Phillips left out football players. For all his reputation as a defensive blackboard strategist and humanitarian molder of relationships, the man's eye for individual talent and flair for weaving it into the fabric of a team has been the outstanding characteristic of his reign at Houston. While Phillips gave the franchise direction, cohesion and his inimitable style, his trade with Tampa Bay for the draft rights to Earl Campbell didn't hurt. Not that it took a genius to see what Campbell could do for a team. But Bum was wheeling and dealing to get the Oilers untracked long before the Campbell opportunity presented itself.
One of the most fragile of front-office skills is the achievement of balance between trades and draft choices. Backing and filling the meat on and off the hoof. George Allen extended the lives of his teams by trading for ancient relics. Chuck Noll and Tom Landry have relied almost exclusively on the draft. To move the Oilers into the neighborhood of the elite, Phillips has craftily employed both tools of the trade. Since taking over, Phillips has pulled off at least one "blockbuster" trade before each of his six seasons as Oiler coach.
1975. Center Mauck to Houston from San Diego for negotiating rights to two players no longer in football. Mauck has started 142 consecutive games; from Day One he has been the spiritual leader of the Oilers.
1976. Quarterback John Hadl, Cornerback Ken Ellis, cash and two draft choices from Green Bay for Quarterback Lynn Dickey. Though Hadl contributed little, with one draft the Oilers got Fullback Tim Wilson; they traded Ellis to Miami for two other draft picks, one of which turned out to be Jimmie Giles, the man the Buccaneers desired for the rights to Campbell.
1977. Punter Cliff Parsley from New Orleans for a sixth-round draft pick. Punting had been an Oiler embarrassment; Parsley has started for three years, sacrificing his average on a control team that often gives up the ball at midfield where a kicker must finesse rather than boom away.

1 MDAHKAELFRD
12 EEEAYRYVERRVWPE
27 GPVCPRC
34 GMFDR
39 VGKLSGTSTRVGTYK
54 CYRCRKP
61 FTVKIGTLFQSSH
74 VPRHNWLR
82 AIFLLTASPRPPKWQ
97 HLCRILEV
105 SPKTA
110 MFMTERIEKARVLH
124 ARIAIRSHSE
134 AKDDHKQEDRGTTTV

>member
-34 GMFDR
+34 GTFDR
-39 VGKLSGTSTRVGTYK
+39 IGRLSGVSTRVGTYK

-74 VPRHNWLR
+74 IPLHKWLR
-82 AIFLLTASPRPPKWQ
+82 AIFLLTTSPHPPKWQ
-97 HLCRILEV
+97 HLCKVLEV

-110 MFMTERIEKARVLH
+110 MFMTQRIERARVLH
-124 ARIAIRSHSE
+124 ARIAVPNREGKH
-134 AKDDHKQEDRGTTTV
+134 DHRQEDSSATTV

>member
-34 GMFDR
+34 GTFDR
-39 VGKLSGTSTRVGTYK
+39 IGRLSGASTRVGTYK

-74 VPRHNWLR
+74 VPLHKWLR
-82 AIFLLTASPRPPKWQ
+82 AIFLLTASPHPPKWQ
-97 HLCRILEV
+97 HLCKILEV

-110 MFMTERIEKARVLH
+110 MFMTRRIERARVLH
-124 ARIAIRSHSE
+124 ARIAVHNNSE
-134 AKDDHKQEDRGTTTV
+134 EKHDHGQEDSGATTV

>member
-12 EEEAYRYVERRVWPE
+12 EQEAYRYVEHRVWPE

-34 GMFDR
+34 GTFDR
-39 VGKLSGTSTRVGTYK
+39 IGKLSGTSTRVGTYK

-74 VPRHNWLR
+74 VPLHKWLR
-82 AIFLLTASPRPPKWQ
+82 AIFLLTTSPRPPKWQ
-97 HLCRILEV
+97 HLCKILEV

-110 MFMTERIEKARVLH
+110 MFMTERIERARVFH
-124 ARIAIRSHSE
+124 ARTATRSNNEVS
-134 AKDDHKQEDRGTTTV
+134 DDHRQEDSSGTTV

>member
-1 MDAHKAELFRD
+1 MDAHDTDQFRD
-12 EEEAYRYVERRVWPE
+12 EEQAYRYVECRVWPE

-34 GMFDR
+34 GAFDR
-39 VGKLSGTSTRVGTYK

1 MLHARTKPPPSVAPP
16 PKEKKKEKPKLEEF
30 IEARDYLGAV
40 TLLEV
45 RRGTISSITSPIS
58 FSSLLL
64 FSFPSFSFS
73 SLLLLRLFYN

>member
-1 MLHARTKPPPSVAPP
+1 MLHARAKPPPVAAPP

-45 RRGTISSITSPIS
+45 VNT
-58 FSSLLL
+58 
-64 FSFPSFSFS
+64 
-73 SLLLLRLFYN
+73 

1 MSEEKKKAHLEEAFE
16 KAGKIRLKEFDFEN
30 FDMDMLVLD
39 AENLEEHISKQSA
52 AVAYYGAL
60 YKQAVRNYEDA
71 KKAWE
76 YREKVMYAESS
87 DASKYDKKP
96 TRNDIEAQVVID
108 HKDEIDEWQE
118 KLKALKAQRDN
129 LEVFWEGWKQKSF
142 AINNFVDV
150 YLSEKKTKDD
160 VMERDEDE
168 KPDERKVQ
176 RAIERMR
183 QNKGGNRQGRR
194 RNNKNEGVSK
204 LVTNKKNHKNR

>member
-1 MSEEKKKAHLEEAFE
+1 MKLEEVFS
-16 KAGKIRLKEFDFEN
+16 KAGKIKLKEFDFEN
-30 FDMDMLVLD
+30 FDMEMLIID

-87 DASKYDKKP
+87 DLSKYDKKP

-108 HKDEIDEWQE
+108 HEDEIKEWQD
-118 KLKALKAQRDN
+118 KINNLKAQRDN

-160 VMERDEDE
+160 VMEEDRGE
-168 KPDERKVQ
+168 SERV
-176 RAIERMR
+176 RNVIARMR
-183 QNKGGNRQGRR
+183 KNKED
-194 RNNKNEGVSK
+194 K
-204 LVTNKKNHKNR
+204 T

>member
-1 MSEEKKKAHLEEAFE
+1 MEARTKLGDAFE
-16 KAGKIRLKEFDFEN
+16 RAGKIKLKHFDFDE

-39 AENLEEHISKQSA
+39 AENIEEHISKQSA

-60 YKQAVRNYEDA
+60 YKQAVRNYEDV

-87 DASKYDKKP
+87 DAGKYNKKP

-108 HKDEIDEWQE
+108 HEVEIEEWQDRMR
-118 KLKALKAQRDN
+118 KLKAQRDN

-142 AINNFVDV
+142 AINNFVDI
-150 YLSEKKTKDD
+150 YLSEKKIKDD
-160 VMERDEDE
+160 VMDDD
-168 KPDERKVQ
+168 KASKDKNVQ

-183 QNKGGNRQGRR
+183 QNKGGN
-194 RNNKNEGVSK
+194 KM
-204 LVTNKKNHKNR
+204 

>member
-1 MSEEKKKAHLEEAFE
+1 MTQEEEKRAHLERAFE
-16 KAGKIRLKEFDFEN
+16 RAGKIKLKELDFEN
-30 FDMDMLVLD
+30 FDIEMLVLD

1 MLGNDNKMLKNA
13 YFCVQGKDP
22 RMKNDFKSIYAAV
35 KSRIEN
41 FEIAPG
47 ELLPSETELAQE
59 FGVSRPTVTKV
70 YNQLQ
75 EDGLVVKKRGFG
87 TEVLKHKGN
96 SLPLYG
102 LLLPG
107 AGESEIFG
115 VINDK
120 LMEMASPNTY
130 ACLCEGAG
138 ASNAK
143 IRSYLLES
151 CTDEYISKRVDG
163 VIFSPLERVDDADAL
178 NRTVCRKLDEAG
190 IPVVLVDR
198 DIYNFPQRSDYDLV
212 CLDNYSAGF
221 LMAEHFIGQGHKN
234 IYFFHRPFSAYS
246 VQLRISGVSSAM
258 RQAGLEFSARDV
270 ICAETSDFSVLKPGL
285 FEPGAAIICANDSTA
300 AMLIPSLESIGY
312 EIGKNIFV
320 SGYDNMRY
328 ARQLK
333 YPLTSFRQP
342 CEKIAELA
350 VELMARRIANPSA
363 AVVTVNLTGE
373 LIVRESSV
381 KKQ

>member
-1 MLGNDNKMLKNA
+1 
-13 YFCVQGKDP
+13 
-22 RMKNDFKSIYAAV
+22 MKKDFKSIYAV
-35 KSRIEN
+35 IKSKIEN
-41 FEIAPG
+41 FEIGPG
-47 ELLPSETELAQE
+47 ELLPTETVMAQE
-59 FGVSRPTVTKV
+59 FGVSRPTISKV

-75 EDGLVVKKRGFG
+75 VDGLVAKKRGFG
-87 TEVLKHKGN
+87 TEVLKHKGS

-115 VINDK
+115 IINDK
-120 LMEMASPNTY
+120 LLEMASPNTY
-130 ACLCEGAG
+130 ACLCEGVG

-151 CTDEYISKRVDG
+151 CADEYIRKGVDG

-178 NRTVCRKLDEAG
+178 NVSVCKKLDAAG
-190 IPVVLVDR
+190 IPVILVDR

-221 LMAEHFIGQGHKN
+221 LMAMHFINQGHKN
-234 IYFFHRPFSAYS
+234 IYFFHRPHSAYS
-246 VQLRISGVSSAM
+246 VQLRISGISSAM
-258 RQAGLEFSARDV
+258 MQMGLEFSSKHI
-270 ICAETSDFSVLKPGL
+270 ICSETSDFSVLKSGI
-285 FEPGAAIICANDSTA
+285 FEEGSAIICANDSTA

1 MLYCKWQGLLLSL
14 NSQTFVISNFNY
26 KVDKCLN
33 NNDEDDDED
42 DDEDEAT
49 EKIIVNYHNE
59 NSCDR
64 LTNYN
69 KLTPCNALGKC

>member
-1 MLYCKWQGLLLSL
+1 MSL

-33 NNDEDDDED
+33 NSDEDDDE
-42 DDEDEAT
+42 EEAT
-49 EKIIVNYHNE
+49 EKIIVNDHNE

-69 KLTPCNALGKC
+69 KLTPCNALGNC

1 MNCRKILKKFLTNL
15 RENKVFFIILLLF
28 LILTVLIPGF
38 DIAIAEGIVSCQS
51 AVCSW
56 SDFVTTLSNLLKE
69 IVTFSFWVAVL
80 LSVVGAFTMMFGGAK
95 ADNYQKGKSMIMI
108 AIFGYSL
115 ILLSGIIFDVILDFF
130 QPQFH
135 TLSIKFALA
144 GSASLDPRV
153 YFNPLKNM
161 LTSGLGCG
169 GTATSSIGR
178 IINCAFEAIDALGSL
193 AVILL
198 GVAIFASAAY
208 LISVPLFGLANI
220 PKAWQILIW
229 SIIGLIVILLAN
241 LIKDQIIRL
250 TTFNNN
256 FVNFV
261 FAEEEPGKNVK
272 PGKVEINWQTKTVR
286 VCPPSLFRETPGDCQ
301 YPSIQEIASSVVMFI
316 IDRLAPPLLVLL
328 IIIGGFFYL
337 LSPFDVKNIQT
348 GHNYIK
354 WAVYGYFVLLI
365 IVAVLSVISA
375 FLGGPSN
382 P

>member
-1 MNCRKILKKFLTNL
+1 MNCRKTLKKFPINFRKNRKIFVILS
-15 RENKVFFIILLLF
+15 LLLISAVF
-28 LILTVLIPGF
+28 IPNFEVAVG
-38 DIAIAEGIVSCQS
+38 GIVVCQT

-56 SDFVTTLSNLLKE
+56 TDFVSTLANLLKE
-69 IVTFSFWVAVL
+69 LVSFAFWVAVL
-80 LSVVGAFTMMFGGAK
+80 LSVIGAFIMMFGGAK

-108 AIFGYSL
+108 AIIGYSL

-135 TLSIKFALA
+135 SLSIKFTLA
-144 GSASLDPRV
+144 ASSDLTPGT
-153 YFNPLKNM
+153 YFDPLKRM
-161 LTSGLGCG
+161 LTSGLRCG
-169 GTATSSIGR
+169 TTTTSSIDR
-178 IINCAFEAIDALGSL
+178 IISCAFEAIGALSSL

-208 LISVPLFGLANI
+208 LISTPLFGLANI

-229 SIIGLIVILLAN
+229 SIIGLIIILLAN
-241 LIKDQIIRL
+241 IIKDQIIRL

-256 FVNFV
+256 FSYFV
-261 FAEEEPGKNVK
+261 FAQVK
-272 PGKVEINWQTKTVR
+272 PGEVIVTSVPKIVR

1978. Campbell via the draft from Tampa Bay for Giles and four draft picks. With Giles and Quarterback Doug Williams, drafted with a Houston pick, the Bucs made the NFC championship game last year. With Campbell, the Oilers made history. The former University of Texas Heisman Trophy winner led the NFL in rushing his first two years (1978, 1,450 yards; '79, 1,697). Houston also gave up virtually nothing in exchange for the Jets' Caster.
1979. Offensive Tackle Leon Gray from New England for more draft choices. The Oilers had slumped into a malaise after a career-ending head injury to Tackle Greg Sampson, a budding star. Gray is merely one of the best at his position. Ever.
1980. Quarterback Ken Stabler from Oakland for Quarterback Dan Pastorini. The Big Gamble. And when it became evident that Stabler was not able to complete those passes underneath defenses as he had at Oakland, Phillips backed his bet last week by acquiring four-time All-Pro Tight End Dave Casper from the Raiders. Total cost for this new battery: a first-and two second-round choices (for Casper) and Pastorini, a nine-year starter for the Oilers (straight-up for Stabler). Tune in Jan. 25 to see if Bum Phillips snookered a championship.
As for the draft, in 1975, with his first choice in his first year, Phillips chose the awesome Robert Brazile, Doctor Doom himself, now a consensus All-Pro linebacker. Gillman had traded away most of the 1976 Oiler picks; still, Phillips came away with Mike Barber, the starting tight end. In the 1977 draft the Oilers hit the jackpot, landing running backs Wilson and Rob Carpenter, offensive linemen Morris Towns and George Reihner and Defensive Back Bill Currier, all of whom became starters.
Reclamation projects? The Houston halfway house for the extremely wayward remains open. The Oilers got five solid years out of Steve Kiner, an admitted reformed drug user. Phillips got several productive games from the Smith brothers, not the cough drop twins but the noted malcontents, Bubba and Tody. Now Bum is further testing his mettle with the recent employment of Thomas (Hollywood) Henderson, the prince of shuck and jive.